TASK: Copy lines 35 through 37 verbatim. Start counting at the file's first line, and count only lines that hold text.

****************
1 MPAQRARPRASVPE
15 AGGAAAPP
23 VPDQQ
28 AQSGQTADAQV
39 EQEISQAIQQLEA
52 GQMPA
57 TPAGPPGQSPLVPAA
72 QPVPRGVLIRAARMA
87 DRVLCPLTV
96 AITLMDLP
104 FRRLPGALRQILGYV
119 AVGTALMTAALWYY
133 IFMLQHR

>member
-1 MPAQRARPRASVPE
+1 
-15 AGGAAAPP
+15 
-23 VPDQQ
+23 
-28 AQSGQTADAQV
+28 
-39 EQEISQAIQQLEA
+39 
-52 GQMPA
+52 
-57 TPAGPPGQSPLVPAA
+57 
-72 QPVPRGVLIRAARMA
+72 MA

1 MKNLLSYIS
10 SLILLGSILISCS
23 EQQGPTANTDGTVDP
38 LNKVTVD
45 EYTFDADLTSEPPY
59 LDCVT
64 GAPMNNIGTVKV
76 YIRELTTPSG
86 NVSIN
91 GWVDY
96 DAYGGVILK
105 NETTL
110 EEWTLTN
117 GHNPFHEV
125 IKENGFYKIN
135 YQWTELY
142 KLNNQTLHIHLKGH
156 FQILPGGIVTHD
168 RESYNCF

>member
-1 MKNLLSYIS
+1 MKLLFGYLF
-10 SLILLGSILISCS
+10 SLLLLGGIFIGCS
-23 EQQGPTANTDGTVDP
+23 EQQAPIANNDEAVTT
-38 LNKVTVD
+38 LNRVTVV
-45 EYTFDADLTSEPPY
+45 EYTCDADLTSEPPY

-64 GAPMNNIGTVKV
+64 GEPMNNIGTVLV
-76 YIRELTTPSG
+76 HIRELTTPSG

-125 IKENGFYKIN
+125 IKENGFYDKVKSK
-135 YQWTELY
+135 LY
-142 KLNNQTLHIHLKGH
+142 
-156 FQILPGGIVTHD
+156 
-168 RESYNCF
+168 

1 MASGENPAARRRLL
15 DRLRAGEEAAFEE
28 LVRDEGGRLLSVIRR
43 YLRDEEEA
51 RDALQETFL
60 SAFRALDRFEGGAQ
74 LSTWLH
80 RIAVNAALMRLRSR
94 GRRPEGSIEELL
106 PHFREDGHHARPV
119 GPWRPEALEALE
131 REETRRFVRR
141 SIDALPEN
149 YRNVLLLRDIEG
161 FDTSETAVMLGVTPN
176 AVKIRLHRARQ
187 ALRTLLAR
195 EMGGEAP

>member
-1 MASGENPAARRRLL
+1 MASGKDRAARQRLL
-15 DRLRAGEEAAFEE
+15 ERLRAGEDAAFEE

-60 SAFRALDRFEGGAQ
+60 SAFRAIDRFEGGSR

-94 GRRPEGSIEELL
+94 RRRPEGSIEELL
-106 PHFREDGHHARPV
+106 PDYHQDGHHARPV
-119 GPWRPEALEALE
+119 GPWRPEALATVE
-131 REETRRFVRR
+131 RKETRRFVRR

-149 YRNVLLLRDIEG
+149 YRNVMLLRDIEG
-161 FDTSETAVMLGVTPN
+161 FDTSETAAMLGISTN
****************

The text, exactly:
45 EYTFDADLTSEPPY
59 LDCVT
64 GAPMNNIGTVKV